Bank volunteers to teach JA class
Twenty-two Huntington Bank volunteers will present Junior Achievement program themes to students in kindergarten through fifth grade at Willard K-8 school today. The Huntington volunteers will teach classes on financial literacy, entrepreneurship and work readiness, according to a press release.
3 of 4 Ohio casinos increased revenues
Regulators say three of Ohio’s four casinos saw revenue increases last month.
Data released Thursday by the Ohio Casino Control Commission shows the Columbus casino saw the biggest increase, from $15.7 million in September to $17.7 million last month. That’s a nearly 13 percent increase.
Cleveland’s revenues increased by about 4 percent to $19.5 million. Toledo saw a much more moderate increase of 1 percent, to $14.7 million.
Cincinnati’s revenues declined by 8 percent to $18.2 million.
Statewide, casino revenues totaled $70 million in October, up from $68.9 million in September. The monthly high this year was $84 million in March, boosted by the Cincinnati casino’s opening.
The casinos have drawn nearly $688 million so far this year.
ECB cuts key rate
The European Central Bank sent a message Thursday with a surprise cut in its benchmark interest rate: It’s prepared to do more to fortify the euro alliance’s economy.
The question is: Will anything the ECB does be enough?
Thursday’s quarter-point cut, to a record low of 0.25 percent, will go only so far. Economists say Europe’s fundamental problems — shaky banks, slow growth and heavily indebted governments — need more support. And not just from the central bank.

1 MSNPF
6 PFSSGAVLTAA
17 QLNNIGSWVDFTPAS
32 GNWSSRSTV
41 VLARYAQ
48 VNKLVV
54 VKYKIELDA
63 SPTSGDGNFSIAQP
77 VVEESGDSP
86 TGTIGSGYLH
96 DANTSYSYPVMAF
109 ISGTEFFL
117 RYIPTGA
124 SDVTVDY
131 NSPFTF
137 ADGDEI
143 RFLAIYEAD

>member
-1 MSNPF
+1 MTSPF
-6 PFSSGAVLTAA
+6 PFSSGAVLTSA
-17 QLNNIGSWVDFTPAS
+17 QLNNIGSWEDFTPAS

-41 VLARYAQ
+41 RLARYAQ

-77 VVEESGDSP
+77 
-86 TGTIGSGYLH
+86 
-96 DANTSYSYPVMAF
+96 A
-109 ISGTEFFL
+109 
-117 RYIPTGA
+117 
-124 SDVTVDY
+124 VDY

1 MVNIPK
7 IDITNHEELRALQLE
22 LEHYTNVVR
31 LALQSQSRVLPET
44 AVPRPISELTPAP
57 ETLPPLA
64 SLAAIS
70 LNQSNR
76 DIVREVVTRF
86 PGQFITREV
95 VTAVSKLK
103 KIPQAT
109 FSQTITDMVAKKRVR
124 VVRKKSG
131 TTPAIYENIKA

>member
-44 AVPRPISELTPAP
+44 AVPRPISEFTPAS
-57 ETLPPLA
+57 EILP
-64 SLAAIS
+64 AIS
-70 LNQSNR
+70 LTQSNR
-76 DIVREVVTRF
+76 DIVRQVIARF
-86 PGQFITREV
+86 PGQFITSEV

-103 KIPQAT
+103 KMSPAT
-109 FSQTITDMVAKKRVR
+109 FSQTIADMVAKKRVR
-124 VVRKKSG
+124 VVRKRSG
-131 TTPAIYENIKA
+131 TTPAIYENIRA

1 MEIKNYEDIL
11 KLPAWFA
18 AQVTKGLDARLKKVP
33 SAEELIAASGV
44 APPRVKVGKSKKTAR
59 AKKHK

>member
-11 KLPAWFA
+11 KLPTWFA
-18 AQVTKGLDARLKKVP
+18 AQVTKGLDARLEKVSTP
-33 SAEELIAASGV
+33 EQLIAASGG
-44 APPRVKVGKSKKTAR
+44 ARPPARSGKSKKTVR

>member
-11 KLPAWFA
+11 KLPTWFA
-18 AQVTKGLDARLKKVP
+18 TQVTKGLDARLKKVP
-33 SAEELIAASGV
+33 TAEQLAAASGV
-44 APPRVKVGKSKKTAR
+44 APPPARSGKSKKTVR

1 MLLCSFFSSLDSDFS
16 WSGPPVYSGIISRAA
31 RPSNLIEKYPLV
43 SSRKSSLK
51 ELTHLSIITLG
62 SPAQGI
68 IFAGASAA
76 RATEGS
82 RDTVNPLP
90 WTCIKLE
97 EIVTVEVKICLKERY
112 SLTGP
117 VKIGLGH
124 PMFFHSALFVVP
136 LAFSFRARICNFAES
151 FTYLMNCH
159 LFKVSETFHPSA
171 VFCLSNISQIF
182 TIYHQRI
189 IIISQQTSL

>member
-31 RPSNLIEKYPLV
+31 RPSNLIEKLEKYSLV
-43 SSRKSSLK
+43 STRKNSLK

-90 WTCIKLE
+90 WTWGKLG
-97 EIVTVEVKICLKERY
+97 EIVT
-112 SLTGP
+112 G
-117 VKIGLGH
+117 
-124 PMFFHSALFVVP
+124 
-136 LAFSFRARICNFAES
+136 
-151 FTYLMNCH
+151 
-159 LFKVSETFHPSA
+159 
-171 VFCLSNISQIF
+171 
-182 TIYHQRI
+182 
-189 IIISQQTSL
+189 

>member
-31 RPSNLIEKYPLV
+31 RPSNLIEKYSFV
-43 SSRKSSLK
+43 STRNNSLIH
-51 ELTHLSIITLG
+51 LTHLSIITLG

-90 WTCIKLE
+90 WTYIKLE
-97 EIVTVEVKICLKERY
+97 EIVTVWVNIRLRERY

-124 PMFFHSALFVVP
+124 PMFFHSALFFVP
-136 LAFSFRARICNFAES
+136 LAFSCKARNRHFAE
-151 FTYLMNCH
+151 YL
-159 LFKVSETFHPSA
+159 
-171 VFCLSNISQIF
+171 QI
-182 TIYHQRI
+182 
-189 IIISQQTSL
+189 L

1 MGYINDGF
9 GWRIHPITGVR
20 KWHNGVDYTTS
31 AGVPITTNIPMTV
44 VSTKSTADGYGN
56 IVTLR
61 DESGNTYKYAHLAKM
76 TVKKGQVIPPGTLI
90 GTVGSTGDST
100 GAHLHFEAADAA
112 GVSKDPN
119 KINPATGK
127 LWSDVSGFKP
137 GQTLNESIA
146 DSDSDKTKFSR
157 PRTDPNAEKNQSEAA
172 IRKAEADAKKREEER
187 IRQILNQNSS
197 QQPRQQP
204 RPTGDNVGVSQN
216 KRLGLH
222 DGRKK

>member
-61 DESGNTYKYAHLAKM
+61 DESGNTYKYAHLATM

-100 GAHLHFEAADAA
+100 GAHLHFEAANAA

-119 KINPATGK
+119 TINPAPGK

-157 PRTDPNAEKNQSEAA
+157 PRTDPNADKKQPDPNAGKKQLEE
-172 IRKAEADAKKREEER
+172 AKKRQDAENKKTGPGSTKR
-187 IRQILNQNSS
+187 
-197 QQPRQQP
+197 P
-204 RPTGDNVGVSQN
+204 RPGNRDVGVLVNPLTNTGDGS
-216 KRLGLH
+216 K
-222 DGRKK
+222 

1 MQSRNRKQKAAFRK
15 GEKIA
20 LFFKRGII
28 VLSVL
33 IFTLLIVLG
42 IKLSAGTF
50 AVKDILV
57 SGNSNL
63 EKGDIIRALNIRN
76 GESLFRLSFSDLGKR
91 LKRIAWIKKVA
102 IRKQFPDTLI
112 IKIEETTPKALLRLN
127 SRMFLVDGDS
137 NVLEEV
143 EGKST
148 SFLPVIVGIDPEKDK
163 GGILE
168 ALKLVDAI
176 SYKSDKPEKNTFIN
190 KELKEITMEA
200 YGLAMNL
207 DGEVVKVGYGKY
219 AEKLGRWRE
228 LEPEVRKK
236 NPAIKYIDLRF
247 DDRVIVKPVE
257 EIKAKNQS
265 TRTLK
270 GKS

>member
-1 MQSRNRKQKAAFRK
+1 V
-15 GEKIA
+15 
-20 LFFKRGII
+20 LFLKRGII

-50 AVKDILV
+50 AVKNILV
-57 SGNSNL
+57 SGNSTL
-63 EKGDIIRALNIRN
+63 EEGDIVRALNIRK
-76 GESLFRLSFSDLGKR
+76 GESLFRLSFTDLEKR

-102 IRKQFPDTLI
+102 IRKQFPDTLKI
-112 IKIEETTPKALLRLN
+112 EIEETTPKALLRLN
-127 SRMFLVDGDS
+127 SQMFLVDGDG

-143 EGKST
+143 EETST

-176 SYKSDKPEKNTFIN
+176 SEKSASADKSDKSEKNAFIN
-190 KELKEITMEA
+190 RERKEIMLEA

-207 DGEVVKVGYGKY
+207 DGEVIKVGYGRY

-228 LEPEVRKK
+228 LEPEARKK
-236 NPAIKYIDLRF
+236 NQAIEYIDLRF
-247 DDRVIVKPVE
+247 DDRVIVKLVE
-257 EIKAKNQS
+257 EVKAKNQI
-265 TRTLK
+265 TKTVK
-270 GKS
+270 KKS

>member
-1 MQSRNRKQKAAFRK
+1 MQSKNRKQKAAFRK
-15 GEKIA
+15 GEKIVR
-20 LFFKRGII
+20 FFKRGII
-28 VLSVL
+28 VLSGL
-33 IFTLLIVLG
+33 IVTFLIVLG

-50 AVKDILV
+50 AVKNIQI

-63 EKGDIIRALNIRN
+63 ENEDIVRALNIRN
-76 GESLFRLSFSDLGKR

Governments need to reduce unemployment, which is at a record 12.2 percent across the eurozone and not forecast to drop for years. They also need to reform their economies to improve growth and reduce debt. Leaders, meanwhile, need to finish setting up an EU-wide oversight system for the banks and create an agency that can take on the costs of saving troubled lenders.
Applications for jobless aid decline
The number of people seeking U.S. unemployment benefits fell 9,000 to a seasonally adjusted 336,000 last week, bringing applications to pre-recession levels.
The Labor Department said Thursday that the less-volatile four-week average dropped 9,250 to 348,250. The average was elevated by the 16-day partial government shutdown and backlogs in California that occurred because of computer upgrades. Weekly applications have fallen for four-straight weeks.
Applications are a proxy for layoffs. The decline suggests companies are cutting very few workers. Still, they are not hiring many new ones.
Vindicator staff/wire reports